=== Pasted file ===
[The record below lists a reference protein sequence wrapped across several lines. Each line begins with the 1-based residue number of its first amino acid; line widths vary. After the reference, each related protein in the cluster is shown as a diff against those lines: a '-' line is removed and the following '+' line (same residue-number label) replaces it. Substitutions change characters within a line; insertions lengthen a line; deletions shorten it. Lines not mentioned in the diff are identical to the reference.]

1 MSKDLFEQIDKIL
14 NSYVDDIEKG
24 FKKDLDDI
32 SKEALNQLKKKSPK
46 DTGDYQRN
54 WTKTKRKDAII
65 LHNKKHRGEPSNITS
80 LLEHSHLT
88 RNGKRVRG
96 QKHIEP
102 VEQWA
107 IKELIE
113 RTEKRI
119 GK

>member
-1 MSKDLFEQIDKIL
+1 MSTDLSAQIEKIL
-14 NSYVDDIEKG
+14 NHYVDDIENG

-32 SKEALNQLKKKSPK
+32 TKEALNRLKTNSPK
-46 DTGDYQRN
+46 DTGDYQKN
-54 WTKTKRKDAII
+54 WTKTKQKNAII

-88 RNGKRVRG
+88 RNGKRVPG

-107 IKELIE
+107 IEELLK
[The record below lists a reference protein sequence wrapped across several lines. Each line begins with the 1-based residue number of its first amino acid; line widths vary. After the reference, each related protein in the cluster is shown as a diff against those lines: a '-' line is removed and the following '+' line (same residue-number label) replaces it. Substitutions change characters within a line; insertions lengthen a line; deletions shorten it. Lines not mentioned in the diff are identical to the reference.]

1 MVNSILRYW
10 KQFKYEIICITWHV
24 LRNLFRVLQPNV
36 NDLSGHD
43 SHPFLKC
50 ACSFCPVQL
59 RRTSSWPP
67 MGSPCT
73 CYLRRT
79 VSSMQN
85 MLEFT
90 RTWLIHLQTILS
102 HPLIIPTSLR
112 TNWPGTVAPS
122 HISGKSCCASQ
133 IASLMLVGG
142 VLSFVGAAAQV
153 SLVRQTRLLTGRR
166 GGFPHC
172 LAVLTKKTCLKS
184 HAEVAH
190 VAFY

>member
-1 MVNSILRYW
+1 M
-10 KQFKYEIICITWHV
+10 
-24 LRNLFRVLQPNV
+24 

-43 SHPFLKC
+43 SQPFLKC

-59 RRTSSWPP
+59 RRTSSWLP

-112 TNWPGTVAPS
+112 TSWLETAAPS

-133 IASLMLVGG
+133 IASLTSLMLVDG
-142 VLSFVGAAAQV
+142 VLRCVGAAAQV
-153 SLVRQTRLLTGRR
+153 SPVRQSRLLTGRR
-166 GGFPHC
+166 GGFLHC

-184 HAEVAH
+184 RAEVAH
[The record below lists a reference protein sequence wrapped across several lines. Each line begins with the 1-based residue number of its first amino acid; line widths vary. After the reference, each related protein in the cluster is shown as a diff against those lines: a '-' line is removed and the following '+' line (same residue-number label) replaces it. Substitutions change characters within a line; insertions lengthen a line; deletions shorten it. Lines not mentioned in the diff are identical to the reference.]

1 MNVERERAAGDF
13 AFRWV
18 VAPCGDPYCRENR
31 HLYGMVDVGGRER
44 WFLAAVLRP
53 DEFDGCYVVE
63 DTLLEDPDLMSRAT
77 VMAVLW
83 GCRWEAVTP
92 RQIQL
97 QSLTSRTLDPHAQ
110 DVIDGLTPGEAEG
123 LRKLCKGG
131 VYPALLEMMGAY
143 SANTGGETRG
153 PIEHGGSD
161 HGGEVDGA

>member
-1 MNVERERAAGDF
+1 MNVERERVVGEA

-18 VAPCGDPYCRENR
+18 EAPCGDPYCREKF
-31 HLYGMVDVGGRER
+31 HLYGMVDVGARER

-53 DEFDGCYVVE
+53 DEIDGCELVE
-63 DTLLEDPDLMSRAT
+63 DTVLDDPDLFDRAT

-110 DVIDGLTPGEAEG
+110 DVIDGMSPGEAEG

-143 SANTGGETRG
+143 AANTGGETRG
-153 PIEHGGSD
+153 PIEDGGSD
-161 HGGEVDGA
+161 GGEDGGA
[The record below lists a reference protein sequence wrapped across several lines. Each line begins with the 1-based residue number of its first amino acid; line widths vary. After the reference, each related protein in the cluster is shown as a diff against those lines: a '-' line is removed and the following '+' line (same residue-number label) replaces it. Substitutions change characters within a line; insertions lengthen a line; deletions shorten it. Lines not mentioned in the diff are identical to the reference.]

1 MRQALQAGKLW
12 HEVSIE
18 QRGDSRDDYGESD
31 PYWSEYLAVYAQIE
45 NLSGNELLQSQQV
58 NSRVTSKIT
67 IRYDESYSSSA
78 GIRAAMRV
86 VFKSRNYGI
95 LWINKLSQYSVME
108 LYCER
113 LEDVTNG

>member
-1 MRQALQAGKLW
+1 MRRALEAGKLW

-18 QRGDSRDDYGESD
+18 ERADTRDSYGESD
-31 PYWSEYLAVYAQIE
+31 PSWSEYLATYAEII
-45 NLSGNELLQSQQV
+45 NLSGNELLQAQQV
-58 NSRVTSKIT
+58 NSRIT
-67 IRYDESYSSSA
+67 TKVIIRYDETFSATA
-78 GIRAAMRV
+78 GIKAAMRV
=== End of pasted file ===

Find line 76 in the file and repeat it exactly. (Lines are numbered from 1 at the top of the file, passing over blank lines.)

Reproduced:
+184 RAEVAH